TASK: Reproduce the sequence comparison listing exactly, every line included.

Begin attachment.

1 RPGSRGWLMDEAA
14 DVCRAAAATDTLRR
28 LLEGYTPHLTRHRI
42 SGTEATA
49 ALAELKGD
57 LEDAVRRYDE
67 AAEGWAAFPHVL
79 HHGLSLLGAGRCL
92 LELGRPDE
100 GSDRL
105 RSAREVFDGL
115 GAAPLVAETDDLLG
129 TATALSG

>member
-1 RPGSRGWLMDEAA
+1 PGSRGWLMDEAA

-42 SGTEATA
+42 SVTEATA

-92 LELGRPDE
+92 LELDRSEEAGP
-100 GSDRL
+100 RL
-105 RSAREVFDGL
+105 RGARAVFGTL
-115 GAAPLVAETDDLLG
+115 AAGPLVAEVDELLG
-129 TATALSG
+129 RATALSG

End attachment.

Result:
1 RPGSRGWLMDEAA
14 DVCRAAAATDTLRR
28 LLEGYTPHLTRHRI
42 SGTEATA
49 ALAELKGD
57 LEDAVRRYDE
67 AAEGWAAFPHVL
79 HHGLSLLGAGRCL
92 LELGRPDE
100 GSDRL
105 RSAREVFDGL
115 GAAPLVAETDDLLG
129 TATALSG

>member
-1 RPGSRGWLMDEAA
+1 PGSRGWLMDEAA

-42 SGTEATA
+42 SVTEATA

-92 LELGRPDE
+92 LELDRSEEAGP
-100 GSDRL
+100 RL
-105 RSAREVFDGL
+105 RGARAVFGTL
-115 GAAPLVAETDDLLG
+115 AAGPLVAEVDELLG
-129 TATALSG
+129 RATALSG